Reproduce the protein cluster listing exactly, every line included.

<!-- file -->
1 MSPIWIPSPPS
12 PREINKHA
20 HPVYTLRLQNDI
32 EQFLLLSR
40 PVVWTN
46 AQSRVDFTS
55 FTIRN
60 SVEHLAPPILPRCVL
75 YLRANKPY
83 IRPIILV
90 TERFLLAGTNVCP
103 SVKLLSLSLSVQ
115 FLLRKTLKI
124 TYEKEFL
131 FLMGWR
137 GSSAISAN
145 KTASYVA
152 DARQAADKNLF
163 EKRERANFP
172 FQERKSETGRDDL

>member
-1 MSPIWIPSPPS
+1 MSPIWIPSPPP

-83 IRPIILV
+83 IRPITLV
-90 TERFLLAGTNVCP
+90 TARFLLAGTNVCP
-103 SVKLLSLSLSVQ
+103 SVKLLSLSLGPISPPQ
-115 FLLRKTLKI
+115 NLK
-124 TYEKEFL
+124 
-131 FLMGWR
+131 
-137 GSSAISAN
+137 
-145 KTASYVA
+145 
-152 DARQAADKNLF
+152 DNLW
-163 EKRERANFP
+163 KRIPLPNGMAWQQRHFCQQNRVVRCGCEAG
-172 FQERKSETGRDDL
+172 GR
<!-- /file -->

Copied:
1 MSPIWIPSPPS
12 PREINKHA
20 HPVYTLRLQNDI
32 EQFLLLSR
40 PVVWTN
46 AQSRVDFTS
55 FTIRN
60 SVEHLAPPILPRCVL
75 YLRANKPY
83 IRPIILV
90 TERFLLAGTNVCP
103 SVKLLSLSLSVQ
115 FLLRKTLKI
124 TYEKEFL
131 FLMGWR
137 GSSAISAN
145 KTASYVA
152 DARQAADKNLF
163 EKRERANFP
172 FQERKSETGRDDL

>member
-1 MSPIWIPSPPS
+1 MSPIWIPSPPP

-83 IRPIILV
+83 IRPITLV
-90 TERFLLAGTNVCP
+90 TARFLLAGTNVCP
-103 SVKLLSLSLSVQ
+103 SVKLLSLSLGPISPPQ
-115 FLLRKTLKI
+115 NLK
-124 TYEKEFL
+124 
-131 FLMGWR
+131 
-137 GSSAISAN
+137 
-145 KTASYVA
+145 
-152 DARQAADKNLF
+152 DNLW
-163 EKRERANFP
+163 KRIPLPNGMAWQQRHFCQQNRVVRCGCEAG
-172 FQERKSETGRDDL
+172 GR